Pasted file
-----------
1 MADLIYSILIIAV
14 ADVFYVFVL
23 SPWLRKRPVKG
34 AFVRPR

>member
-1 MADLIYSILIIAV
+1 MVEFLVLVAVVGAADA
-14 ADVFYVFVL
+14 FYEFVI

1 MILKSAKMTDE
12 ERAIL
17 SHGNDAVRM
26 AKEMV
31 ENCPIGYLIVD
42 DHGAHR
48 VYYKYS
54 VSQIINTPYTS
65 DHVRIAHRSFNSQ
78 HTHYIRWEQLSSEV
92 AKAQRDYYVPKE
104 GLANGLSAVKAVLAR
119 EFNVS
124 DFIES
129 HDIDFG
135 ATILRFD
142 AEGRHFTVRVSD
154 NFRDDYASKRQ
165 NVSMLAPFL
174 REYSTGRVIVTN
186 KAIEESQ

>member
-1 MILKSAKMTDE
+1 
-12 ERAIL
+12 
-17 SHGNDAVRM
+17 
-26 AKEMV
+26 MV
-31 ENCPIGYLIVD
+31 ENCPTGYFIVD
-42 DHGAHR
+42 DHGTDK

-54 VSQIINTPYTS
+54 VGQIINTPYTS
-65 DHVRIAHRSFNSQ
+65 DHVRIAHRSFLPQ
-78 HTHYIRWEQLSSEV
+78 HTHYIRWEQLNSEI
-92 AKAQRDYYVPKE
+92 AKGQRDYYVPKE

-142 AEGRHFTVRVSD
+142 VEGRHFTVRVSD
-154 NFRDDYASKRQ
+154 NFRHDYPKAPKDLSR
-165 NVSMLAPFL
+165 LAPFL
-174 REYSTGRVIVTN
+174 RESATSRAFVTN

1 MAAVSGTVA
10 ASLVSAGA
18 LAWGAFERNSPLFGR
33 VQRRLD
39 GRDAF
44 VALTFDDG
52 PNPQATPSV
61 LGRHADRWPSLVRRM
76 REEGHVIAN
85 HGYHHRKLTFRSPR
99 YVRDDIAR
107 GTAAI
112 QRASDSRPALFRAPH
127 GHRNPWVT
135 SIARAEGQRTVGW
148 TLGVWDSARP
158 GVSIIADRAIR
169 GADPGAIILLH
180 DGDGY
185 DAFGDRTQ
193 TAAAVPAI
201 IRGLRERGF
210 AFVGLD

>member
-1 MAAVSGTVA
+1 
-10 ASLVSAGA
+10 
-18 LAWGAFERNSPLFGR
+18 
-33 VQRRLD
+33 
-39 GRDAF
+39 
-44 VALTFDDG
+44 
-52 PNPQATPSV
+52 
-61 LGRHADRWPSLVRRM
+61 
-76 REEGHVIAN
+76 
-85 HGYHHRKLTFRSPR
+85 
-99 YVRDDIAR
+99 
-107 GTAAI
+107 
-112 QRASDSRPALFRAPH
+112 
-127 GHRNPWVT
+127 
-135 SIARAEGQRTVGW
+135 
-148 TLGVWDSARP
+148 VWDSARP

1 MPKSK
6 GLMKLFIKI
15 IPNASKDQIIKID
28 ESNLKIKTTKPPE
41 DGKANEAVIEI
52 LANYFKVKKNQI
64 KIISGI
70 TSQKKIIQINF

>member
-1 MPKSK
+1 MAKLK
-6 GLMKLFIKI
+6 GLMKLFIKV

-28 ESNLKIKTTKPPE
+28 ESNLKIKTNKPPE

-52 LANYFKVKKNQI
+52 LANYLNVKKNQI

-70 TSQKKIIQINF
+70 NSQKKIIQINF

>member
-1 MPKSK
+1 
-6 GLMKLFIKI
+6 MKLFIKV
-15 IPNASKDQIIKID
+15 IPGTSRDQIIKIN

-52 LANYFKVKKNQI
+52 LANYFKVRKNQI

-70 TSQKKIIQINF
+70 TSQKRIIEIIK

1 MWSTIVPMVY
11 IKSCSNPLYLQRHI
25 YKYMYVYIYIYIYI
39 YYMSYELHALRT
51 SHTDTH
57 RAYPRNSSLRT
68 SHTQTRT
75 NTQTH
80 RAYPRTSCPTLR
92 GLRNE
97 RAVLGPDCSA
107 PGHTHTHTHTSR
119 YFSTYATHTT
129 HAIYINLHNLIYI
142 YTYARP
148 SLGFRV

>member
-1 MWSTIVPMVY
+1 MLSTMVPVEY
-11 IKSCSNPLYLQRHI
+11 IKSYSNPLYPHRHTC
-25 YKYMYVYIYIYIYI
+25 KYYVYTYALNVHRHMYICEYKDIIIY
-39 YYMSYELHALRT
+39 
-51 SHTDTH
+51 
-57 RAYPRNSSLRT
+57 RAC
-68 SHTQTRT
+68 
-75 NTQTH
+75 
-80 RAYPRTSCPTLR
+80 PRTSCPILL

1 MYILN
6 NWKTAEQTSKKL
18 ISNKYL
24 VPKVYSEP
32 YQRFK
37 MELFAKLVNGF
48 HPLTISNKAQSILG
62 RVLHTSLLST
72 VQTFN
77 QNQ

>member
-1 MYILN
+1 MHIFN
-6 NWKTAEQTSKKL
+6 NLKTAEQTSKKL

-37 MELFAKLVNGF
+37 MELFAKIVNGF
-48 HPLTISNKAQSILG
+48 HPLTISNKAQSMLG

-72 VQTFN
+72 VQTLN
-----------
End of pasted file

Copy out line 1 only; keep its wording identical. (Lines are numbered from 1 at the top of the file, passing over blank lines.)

1 MADLIYSILIIAV